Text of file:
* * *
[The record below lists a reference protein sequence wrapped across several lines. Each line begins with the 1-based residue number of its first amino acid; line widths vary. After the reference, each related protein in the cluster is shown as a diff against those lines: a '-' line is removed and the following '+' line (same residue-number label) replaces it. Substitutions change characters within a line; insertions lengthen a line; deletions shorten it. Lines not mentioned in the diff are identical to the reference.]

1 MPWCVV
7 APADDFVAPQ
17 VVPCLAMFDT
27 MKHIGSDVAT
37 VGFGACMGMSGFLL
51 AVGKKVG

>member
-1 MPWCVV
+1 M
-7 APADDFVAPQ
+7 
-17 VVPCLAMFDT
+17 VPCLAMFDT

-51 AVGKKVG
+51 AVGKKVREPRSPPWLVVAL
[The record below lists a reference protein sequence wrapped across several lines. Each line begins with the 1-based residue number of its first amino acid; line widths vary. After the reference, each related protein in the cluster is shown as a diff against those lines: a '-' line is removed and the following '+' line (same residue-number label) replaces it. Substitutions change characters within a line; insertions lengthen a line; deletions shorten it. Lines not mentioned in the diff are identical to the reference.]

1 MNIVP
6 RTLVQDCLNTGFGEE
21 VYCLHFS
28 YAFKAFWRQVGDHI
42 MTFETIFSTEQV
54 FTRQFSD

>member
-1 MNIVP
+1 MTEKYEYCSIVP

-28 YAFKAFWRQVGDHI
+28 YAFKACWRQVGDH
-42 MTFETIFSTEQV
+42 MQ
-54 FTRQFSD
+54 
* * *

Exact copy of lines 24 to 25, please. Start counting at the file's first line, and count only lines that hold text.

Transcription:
>member
-1 MNIVP